Title: Night Buddies, Impostors and One Far-Out flying Machine
Author: Sands Hetherington
Page count: 320
Genre: Juvenile Fiction
I was born in 1939 in New York City and moved to Greensboro,NC in 1941, where I have lived ever since, except for short periods. I became a high school dropout at seventeen, and now hold degrees in history, English, and creative writing. I have been a hod-carrier, newspaper laborer, professional student, short story writer, financial advisor, sportsman, land speculator, and large dog breeder. I’m of a certain age now and live by a lake on the edge of town with my Saint Bernards, Dudley and Maggie. They would like to meet you.
Tell us about your current book:
It’s titled Night Buddies, Impostors, and One Far-Out Flying Machine. It’s the second book in the Night Buddies series featuring John Degraffenreidt, a young kid who isn’t ready to go to bed yet, and Crosley, a zany red crocodile who shows up just like in the first book to sneak John out on an adventure. This time, though, after they get outside, Crosley doesn’t know what to do. He can’t get in touch with his brother Crenwinkle to find out what the Program is. When they finally do find Crenwinkle, he tells them Crosley has been spotted all over the Borough committing thefts, vandalism and malicious mischief. Crosley is innocent, of course, and it’s clear someone is impersonating him. So the Program is obviously to get the business stopped before Crosley is run out of town for being an undesirable. (Meaning no more Night Buddies!)
Our two friends decide on a stakeout, and this means going to a fantastic Emporium and getting a fabulous flying machine. The deal is, Rodney Oglesby’s sauerkraut and jellybean hot dog cart keeps getting attacked by the fake Crosley, and our friends determine to fly over it and watch. Soon enough, an extraneous red crocodile sneaks up and snatches the cart and sails off down the sidewalk with it, causing general pandemonium. John and Crosley chase from the air, but the impostor turns into the adjacent park and escapes.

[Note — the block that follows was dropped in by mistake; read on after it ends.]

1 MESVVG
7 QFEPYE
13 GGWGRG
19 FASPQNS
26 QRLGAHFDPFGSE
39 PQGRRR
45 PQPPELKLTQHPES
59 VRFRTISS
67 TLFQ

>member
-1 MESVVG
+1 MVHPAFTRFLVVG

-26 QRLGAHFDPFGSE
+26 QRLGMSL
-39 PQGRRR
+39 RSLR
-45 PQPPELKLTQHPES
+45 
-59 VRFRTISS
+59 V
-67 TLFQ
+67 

What’s going on? Why Rodney Oglesby’s sauerkraut and jellybean hot dog cart so often? When John and Crosley finally figure this out, the contest begins. It takes many twists and turns, and a night of magical flying around, and we meet lots of cool new characters who help along the way. It’s almost dawn when things get wrapped up—–
How long did it take to write the second book in the Night Buddies series?
For a writer of such zany stuff, I’m really rather deliberate. Maybe about ten months.
Besides the main characters, what other characters are from the first Night Buddies book?
The cash register woman with the purple lipstick.
The squatty little man in the token booth.
The old night watchman in the blue night watchman’s suit.
The tiny little orange-haired woman in the other token booth.
Big Foot Mae (via e-mail).
And the Iguana Gang. (But please don’t tell anybody! It’s supposed to be a big surprise in the middle of the book!)
Where did you come up with the idea of an impostor?
I wanted to use Crosley’s bad ol’ archenemies in a much longer story, and I wanted to be subtle about it and take my time and set up some tension and mystery. It occurred to me to have the iguanas running around in Crosley disguises committing execrable acts and making Crosley look bad. This let me get well into the book before trotting out my stock villains and it made their appearance that much more dramatic. It fuels the whole story. The whole thing comes down to restoring Crosley’s reputation, and this finally gets done with a lot of help from a lot of new characters.
What characteristics are different between the impostor and Crosley?
Except for exteriors, everything. And remember there are six identical-looking impostors. They wear perfect Crosley disguises, complete with Crosley voice recordings inside their fake Crosley heads. But Crosley is a bright-red crocodile and a neat guy, and the iguanas aren’t even crocodiles. Not only that, but they’re bad!